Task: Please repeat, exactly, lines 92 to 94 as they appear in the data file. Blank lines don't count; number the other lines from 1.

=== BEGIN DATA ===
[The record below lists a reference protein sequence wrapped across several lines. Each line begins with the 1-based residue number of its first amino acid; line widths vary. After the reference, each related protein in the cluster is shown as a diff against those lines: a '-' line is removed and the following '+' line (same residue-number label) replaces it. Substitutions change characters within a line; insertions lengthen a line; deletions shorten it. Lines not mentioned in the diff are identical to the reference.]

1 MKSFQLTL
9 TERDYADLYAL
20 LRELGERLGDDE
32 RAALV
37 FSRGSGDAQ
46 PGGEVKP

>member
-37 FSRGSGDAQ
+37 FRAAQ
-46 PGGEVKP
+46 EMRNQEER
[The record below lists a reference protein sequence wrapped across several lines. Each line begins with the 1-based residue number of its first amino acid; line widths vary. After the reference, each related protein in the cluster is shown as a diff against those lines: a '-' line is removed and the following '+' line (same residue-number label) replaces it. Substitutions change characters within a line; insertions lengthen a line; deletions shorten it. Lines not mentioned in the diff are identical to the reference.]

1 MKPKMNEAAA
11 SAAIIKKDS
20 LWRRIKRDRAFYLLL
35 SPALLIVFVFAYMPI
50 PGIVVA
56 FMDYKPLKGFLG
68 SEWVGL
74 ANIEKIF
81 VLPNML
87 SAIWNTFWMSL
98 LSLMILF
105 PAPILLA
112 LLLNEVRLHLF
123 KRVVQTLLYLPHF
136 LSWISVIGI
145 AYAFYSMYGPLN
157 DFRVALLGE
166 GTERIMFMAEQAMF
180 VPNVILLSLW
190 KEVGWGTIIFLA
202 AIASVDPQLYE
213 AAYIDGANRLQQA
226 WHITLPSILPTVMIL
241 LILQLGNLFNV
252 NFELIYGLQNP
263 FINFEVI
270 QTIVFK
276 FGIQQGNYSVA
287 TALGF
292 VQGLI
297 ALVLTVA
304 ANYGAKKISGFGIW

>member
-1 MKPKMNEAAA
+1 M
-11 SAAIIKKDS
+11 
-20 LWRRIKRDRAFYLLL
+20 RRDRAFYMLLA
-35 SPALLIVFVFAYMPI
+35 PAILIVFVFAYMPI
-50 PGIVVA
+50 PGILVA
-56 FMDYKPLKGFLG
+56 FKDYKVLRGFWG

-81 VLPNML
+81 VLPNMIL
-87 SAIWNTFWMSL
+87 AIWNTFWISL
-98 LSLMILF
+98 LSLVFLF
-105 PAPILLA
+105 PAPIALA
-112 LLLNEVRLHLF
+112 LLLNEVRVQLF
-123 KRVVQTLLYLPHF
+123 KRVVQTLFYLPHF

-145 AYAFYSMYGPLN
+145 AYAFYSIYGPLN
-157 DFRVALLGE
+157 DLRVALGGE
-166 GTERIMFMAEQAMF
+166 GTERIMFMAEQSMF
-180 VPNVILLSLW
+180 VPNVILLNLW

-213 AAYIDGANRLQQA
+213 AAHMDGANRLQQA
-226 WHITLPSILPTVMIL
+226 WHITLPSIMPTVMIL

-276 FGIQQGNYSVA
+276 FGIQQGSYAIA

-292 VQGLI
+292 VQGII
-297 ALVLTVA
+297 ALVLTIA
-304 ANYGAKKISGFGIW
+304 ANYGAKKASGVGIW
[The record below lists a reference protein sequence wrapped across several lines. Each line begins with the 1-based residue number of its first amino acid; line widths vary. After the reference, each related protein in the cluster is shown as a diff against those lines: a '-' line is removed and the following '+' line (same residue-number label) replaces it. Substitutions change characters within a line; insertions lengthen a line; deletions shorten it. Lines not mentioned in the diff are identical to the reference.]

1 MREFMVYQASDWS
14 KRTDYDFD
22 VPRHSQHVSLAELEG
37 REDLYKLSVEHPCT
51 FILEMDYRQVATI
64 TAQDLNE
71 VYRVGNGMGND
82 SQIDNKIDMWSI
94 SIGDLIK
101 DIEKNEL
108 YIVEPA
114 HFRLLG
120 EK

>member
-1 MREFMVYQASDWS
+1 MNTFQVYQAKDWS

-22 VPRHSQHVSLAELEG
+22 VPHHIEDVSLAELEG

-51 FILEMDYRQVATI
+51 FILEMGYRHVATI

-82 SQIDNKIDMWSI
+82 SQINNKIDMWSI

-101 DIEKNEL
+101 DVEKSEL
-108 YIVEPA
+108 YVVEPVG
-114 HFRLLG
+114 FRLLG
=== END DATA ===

1 MREFMVYQASDWS
14 KRTDYDFD
22 VPRHSQHVSLAELEG